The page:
No products in the cart.
With a sellout crowd of 34,365, a postseason-grade opponent in the Boston Red Sox, and a tight game that required all of the high-leverage relievers, this game had the makings of an October trial run, especially with a runtime of three hours and 48 minutes.
The White Sox passed, and because it’s a zero-sum game, no grade is necessary. Pass-fail should suffice.
A José Abreu three-run homer helped the White Sox build a 4-0 lead behind a resurgent Carlos Rodón, but some shaky defense and assorted contact-oriented luck required every bit of that cushion. The Red Sox were able to get the tying run into scoring position with two outs to spare, but Liam Hendriks managed to strand him there.
The White Sox restored their AL Central lead to 11 games while shaving two games off their magic number, which is now 12.
Perhaps the White Sox defense didn’t expect four innings of White Sox relievers to strike out only four batters, but it’ll probably want to tighten it up. The eight guys on the field didn’t have to work hard behind Rodón, who struck out seven over five innings and only suffered a solo shot worth of damage.
They were put to the test in the second half of the game, however, and they tended to complicate matters.
In the seventh, Brian Goodwin couldn’t catch up to a blooper down the line, playing a single into a leadoff triple. It came around to score on a groundout, after which Ryan Tepera gave up two legit singles to make it a 4-3 game. Still, it looked like Tepera would end his own mess when Yoán Moncada fielded Enrique Hernandez’s first grounder to third, but César Hernández double-clutched on the turn to give the Red Sox a fourth out (and potentially a fifth, depending on your views regarding Goodwin’s effort).
With Aaron Bummer already used to clean up Michael Kopech’s sixth inning (which featured more hanging sliders), Garrett Crochet had to enter to face Kyle Schwarber, and ended up getting a routine flyout to left.
In the ninth, Leury García did a nice job of flagging down Christian Vazquez’s up the middle, but he probably had a step or two to make a stronger throw, instead of the pirouetting bouncer that gave Vazquez enough time to beat it to the base (he was originally called out, but an easy review overturned it). Danny Santana followed with a grounder to the right side, but this time Hernández stopped it with a sliding effort for the huge first out. Another groundout to García froze Vazquez at second, and Hendriks rallied from a 3-1 count to get Travis Shaw to fly out to center, ending the game.
The sketchy effort was successful enough to preserve the win for Rodón, who looked more like his old self than his previous two outings. He reached 98 with his fastball and averaged 94, and it did most of the heavy lifting with nine of his 12 whiffs. He threw 62 of his 86 pitches for strikes, issuing zero walks and allowing three hits. One of those hits was a Bobby Dalbec homer in the fifth, and while Rodón recovered to end his start with three pop-ups, Tony La Russa probably thought it was a good time to call for the bullpen, because he might’ve sensed a larger timing-up afoot.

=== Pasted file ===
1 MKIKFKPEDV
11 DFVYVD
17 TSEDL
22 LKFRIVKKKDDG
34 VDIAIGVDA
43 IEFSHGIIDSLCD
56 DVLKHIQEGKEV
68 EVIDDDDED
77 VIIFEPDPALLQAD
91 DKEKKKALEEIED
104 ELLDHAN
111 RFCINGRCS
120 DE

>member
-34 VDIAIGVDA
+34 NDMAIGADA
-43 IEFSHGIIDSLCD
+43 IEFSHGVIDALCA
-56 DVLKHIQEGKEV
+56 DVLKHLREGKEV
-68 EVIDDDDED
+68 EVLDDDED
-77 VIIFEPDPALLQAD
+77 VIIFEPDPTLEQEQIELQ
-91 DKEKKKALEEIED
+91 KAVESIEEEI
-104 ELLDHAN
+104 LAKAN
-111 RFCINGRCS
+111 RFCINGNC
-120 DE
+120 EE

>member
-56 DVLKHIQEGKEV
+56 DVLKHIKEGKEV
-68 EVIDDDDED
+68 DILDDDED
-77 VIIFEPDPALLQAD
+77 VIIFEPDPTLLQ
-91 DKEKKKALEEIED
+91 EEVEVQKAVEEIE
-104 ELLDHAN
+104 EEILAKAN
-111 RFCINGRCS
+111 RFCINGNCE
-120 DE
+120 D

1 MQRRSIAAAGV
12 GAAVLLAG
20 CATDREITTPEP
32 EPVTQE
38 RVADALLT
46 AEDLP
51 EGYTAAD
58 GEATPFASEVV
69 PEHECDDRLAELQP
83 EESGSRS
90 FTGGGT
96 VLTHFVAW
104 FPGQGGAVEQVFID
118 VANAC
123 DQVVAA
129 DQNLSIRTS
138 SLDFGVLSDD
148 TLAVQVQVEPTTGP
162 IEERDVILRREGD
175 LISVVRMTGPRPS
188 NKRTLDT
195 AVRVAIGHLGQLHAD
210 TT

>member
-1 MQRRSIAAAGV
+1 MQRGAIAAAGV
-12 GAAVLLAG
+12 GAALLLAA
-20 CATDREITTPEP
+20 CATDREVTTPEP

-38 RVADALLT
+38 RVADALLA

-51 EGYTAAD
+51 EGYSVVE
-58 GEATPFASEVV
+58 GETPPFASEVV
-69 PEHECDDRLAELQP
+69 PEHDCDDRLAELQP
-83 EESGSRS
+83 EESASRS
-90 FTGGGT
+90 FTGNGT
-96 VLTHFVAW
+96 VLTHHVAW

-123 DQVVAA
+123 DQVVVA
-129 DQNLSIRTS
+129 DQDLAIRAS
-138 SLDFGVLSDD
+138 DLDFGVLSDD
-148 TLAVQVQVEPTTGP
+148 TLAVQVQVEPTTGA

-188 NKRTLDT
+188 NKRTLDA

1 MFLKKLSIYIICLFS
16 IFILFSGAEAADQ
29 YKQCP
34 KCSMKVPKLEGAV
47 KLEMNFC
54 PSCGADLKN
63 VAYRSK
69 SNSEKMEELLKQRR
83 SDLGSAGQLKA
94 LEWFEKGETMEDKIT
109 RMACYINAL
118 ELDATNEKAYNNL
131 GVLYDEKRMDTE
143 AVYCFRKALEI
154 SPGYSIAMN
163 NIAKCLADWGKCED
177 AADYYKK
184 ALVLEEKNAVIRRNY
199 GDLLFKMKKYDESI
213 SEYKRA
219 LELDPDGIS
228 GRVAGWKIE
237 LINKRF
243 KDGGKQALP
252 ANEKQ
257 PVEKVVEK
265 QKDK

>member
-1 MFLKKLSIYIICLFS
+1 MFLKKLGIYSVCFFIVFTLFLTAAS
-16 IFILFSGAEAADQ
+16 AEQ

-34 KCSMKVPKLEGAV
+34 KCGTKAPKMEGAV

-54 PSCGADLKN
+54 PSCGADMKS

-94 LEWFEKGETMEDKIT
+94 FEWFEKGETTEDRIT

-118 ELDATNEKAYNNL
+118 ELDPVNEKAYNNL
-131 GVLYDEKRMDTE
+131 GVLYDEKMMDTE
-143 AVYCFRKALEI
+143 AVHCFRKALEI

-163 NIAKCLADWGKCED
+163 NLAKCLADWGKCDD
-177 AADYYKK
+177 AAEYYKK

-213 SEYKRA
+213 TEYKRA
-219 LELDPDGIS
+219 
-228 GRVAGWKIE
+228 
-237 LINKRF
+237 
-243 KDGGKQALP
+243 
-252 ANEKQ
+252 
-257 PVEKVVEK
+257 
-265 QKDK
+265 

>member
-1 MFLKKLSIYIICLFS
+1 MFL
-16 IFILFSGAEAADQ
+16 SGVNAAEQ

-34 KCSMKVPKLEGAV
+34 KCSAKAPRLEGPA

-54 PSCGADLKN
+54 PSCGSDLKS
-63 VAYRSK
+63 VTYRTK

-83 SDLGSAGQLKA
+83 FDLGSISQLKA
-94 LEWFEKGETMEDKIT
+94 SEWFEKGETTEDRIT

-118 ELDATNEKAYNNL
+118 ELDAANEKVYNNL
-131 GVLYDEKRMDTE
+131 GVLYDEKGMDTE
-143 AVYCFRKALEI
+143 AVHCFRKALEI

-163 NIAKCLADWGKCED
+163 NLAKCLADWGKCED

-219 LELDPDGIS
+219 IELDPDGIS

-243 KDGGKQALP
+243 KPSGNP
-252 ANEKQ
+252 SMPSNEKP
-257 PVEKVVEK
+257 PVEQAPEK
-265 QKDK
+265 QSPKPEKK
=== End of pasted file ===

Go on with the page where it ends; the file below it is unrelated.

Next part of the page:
Two big two-out hits were enough to carry the day. In the third, Yoán Moncada extended the inning with a single off Tanner Houck to bring Abreu to the plate. Abreu took a slider and fouled off two fastballs, but when Houck spun an 0-2 slider intended to bite low and away, Abreu whipped it into the first row in left field for a three-run shot and a 3-0 lead (that’s probably a one-run double in the Coliseum).
An inning later, Gavin Sheets reached on a Jose Iglesias error, then moved to second on a Goodwin walk two batters later. Hernández grounded into a fielder’s choice that put runners on the corners, after which Luis Robert stayed with an 0-1 fastball off the plate and shot it into right field for the White Sox’s fourth and final run.
It seemed like the White Sox were in a position to do some damage on a COVID-compromised Red Sox bullpen, but they didn’t get another runner in scoring position until the eighth inning, when Moncada was clipped on the elbow with two outs for the second time on the evening, bringing Abreu to the plate with the bases loaded. Alas, Josh Taylor struck him out, and the end of the game was tenser than the White Sox would’ve preferred.
*Three White Sox were plunked thrice overall, with Yasmani Grandal getting the other one. The White Sox also drew six walks.
*Besides Abreu’s homer, the five other hits were singles, which is why they only had six at-bats with runners in scoring position while stranding 11.
*Grandal was charged with an error in the third inning when Vazquez took second on a wild pitch. The throw was well wide of García covering at short, but it was right at Hernández … except Hernández seemed to have been screened by the runner or umpire, and the ball ended up deflecting off a self-defending Hernández and into right field for an extra 90 feet. Rodón ended up stranding him.
*The Red Sox, Yankees and Blue Jays all lost, while the Athletics and Mariners won. Just 1½ games separates five teams for the two wild card spots.